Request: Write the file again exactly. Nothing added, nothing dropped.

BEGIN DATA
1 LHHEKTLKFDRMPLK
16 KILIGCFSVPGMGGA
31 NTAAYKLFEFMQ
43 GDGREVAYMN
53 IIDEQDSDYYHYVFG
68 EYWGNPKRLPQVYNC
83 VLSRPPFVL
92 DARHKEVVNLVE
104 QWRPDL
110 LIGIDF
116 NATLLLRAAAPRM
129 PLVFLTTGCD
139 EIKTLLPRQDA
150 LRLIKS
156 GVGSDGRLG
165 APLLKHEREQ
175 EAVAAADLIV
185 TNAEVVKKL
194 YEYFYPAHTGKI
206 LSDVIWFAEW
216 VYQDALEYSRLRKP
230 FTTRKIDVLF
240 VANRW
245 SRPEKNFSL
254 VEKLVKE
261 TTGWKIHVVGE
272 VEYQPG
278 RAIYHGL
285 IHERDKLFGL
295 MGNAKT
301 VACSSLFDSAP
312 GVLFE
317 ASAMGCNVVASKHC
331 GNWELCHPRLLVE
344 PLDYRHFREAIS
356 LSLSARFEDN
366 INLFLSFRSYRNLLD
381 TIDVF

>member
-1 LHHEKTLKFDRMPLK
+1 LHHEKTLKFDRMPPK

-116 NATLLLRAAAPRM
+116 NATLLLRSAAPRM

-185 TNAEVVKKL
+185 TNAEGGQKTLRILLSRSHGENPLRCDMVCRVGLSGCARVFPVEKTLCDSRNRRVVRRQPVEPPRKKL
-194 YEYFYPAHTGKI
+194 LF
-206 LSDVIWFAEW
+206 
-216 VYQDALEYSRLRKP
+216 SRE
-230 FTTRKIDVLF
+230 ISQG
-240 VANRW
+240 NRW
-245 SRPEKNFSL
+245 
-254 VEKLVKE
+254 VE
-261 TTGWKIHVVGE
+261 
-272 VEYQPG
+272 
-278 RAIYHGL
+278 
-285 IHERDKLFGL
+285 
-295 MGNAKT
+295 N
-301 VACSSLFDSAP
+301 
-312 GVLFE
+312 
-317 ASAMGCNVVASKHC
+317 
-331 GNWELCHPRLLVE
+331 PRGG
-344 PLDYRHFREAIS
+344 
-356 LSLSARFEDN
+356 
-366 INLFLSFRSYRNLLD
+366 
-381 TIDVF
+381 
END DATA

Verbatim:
1 LHHEKTLKFDRMPLK
16 KILIGCFSVPGMGGA
31 NTAAYKLFEFMQ
43 GDGREVAYMN
53 IIDEQDSDYYHYVFG
68 EYWGNPKRLPQVYNC
83 VLSRPPFVL
92 DARHKEVVNLVE
104 QWRPDL
110 LIGIDF
116 NATLLLRAAAPRM
129 PLVFLTTGCD
139 EIKTLLPRQDA
150 LRLIKS
156 GVGSDGRLG
165 APLLKHEREQ
175 EAVAAADLIV
185 TNAEVVKKL
194 YEYFYPAHTGKI
206 LSDVIWFAEW
216 VYQDALEYSRLRKP
230 FTTRKIDVLF
240 VANRW
245 SRPEKNFSL
254 VEKLVKE
261 TTGWKIHVVGE
272 VEYQPG
278 RAIYHGL
285 IHERDKLFGL
295 MGNAKT
301 VACSSLFDSAP
312 GVLFE
317 ASAMGCNVVASKHC
331 GNWELCHPRLLVE
344 PLDYRHFREAIS
356 LSLSARFEDN
366 INLFLSFRSYRNLLD
381 TIDVF

>member
-1 LHHEKTLKFDRMPLK
+1 LHHEKTLKFDRMPPK

-116 NATLLLRAAAPRM
+116 NATLLLRSAAPRM

-185 TNAEVVKKL
+185 TNAEGGQKTLRILLSRSHGENPLRCDMVCRVGLSGCARVFPVEKTLCDSRNRRVVRRQPVEPPRKKL
-194 YEYFYPAHTGKI
+194 LF
-206 LSDVIWFAEW
+206 
-216 VYQDALEYSRLRKP
+216 SRE
-230 FTTRKIDVLF
+230 ISQG
-240 VANRW
+240 NRW
-245 SRPEKNFSL
+245 
-254 VEKLVKE
+254 VE
-261 TTGWKIHVVGE
+261 
-272 VEYQPG
+272 
-278 RAIYHGL
+278 
-285 IHERDKLFGL
+285 
-295 MGNAKT
+295 N
-301 VACSSLFDSAP
+301 
-312 GVLFE
+312 
-317 ASAMGCNVVASKHC
+317 
-331 GNWELCHPRLLVE
+331 PRGG
-344 PLDYRHFREAIS
+344 
-356 LSLSARFEDN
+356 
-366 INLFLSFRSYRNLLD
+366 
-381 TIDVF
+381 